Saratoga, CA was named for Saratoga Springs, NY because they were trying to get people to come to the spas and Saratoga Springs was a major destination in the nineteenth century. A few years after Saratoga, CA was founded, a hot springs in Napa tried to sell itself as the Saratoga of California. My Saratoga pointed out there already was a Saratoga of California so the other one went with Calistoga. They still sell water. Sarasota just has a bunch of off-season elephants.

andrea murmur michaels 1:44 AM  

This puzzle seemed sort of disappointing with but two Scrabbly letters, both appearing in JACQUES...

Had to change CHIpS to CHITS and for a moment thought it was going to go for INSPECTORCLOUSEAU, even tho that's way to long.

Only other bumps changing ONEThird to ONETENTH and GooEY to GLUEY.

I didn't feel like it was bec I was on John Dunn's wavelength as much as it was just too easy.
I KNOW I wasn't on his wavelength bec it felt every other answer was sports:
MORA, NLERS, ISLES, OMEARA.

ATAD felt like a bleedover from earlier this week, slightly spiced up with JUST...
My only moments of half joy were MURMUR and, of course, STIRITUP.

I'm JUSTATAD @Rex wasn't harder on a Fri puzzle that had such easy letters as POOLAREA, LEER, INNOTIME, ERASABLE, THEATERS, TOILER, CREATION, etc. (The last four would be ideal racks to make bingos in Scrabble, but dull in crossworld.)

Wow, I can't believe I'm criticizing a Friday, something I could never create if I tried...but there you have it!

Wait! I see something I like!
THANKYOU and JACQUESCOUSTEAU end in U. That's got to be hard.

hazel 2:19 AM  

@andrea - I sent those cranky pants back to @DK yesterday, but you must have intercepted them somehow!! :)

I thought this was a nice tribute to an inventive guy who brought a lot of attention to the world’s oceans - i remember him as a marine activitist mostly. I also associate him with one of my favorite movies -The Life Aquatic of Steve Zissou, a movie so beloved by our family that red hats are part of our winter wardrobe, courtesy of my stepdaughter.

Don’t really get AQUAS? for pharmaceutical liquids and GLUEY sounds like something an 8-year old would say. OH BOY as an exclamation of joy? Maybe when repeated 3 times, but one Oh Boy - that’s more like Oh Sh*t to me. A few quibbles on an otherwise, pleasant (albeit too-zippy-for-a-Friday) solve.

Love MURMUR, the word and the album. In fact, wish I was having some REMs right about now. Can't sleep!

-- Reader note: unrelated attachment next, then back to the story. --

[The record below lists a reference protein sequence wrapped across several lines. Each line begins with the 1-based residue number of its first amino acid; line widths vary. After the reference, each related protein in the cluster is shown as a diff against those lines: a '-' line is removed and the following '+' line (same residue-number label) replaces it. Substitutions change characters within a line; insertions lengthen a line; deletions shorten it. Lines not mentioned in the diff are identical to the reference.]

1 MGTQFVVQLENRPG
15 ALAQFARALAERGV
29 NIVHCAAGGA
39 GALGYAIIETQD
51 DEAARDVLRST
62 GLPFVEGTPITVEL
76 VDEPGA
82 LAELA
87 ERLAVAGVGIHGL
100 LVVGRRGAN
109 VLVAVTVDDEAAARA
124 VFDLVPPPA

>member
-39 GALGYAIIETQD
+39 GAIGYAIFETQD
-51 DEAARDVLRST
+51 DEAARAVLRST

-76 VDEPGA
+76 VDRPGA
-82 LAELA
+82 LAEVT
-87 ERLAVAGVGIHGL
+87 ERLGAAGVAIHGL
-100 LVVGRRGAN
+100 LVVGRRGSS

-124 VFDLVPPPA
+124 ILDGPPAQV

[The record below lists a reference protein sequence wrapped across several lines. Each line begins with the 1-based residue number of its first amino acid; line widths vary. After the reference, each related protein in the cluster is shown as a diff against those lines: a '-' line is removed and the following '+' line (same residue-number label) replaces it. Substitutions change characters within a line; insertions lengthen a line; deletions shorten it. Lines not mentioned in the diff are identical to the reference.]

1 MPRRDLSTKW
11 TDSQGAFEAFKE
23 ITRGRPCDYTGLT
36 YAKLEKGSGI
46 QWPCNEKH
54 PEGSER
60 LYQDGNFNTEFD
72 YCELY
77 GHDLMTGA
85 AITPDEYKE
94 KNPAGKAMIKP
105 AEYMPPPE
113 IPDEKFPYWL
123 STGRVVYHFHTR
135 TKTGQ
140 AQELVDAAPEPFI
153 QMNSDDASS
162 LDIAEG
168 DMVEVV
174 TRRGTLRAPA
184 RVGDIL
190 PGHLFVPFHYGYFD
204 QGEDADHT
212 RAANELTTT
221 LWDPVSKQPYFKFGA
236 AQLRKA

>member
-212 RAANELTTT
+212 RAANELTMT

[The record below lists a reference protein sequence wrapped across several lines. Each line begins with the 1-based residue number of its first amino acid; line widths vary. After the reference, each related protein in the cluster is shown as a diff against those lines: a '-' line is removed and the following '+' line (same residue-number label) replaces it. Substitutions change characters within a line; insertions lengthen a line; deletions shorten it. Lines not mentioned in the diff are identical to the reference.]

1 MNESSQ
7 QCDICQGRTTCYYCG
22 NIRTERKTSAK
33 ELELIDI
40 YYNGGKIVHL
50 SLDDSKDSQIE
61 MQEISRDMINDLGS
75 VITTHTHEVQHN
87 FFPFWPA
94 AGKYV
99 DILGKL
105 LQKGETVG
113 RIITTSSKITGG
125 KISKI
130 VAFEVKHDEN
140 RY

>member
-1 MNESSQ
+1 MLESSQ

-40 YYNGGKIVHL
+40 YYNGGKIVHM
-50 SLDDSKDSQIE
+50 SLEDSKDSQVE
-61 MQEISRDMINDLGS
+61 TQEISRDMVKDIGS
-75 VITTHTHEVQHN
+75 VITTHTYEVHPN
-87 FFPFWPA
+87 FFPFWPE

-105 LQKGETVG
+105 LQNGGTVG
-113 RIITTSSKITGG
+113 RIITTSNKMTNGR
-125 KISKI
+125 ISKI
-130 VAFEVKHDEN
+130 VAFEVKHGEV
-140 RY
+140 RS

syndy 2:42 AM  

OH dear I had step it up -litre-so lopa was my third baseman,but it didn't really matter 'cause I had gooey and a big hole in the middle.Aco e just sat there right below s es. BIG FAT FAILURE.

jae 3:58 AM  

Nice tribute but way too easy for a Fri. Only problem was JUSTAFEW. Filled in NW pretty quickly and with MARIN in place for 8d got the theme. I did have a similar experience with 39a as lit.doc, needing to be sure of RMS.

Greene 4:54 AM  

Strangely, I have nothing to say about this puzzle except that I finished it.

Oh, and ANTIGONE is a cool answer. It's one of those classical plays in which every major character is dead by the end. Well except for King Creon, whose incredibly bad judgement created all the trouble in the first place.

Oh, and MARINE ECOLOGIST sounds like a completely made up title. It's not of course. It's just unfamiliar to me.

Oh, and SARASOTA is a lovely community just south of where I live, right over the Skyway Bridge. It's actually much nicer than where I live. I think the people are better there too...and richer.

Okay, I'm done now. Happy Friday all!

Sam. 7:25 AM  

IMHO, Jacques Cousteau is a MARINE BIOLOGIST, which, while a better word than MARINE ECOLOGIST, fit so well that it tripped me up for several minutes.

PanamaRed 7:31 AM  

Hand up for SARATOGA before correcting it. Also had JUSTABIT at 31D - that made the SW the last to fall.

Liked the clue for LSD - never tried that stuff and glad I didn't.

Watched "Compulsion" last night, where NOOSES were much discussed at the trial.

bookmark 7:46 AM  

There's a nice tribute to Cousteau in the NY Times today by Andrew Revkin, "Here's to Jacques-Yves Cousteau!" on his 100th birthday anniversary.

joho 8:09 AM  

Where is JACQUESCOUSTEAU the MARINEECOLOGIST now when we really need him?!

The best part about this puzzle was @Rex' write-up.

And @Martin's saga of the Saratogas.

I whipped through this in less than ONETENTH the time it would normally take me to finish a Friday.

Hopefully I'll find myself in an UPHILL battle tomorrow.

Anonymous 8:19 AM  

I think with this puzzle, you either get it (Savvy) or you don't. I didn't. I stubbornly stuck to oozey for gluey, that gave me odors for dinner signals, then TR's for classic cars and coils for slues....sigh. Oh yeah, and poolside for pool area. Again, another long sigh.

Jo 8:20 AM  

Fine puzzle since I completed it in 45 mins, but puzzled at a Friday one going this fast. Put out because when wondering out loud about the explorer born in 1910, spouse exclaimed Cousteau! From then easy sailing. Simplest as always religion and Bible stuff, so ELDER, ONE TENTH, CREATION, came first, no perhaps it was CASK. Then ANTIGONE and GAUL. Took longest over the kind of COLOGIST Cousteau was and first had OCEAN where MARINE went.Mistake in DIMES, still catching up with the culture it seems.

jesser 8:23 AM  

No writeovers and no hang ups. That's unusual for a Friday, but I thought the fill and the theme were pretty cool. Loved seeing Mark O'MEARA in the grid. He's a classy guy.

Thought the clue for 9D was about the best way to discover SHOES since someone pried open Imelda Marcos' closet.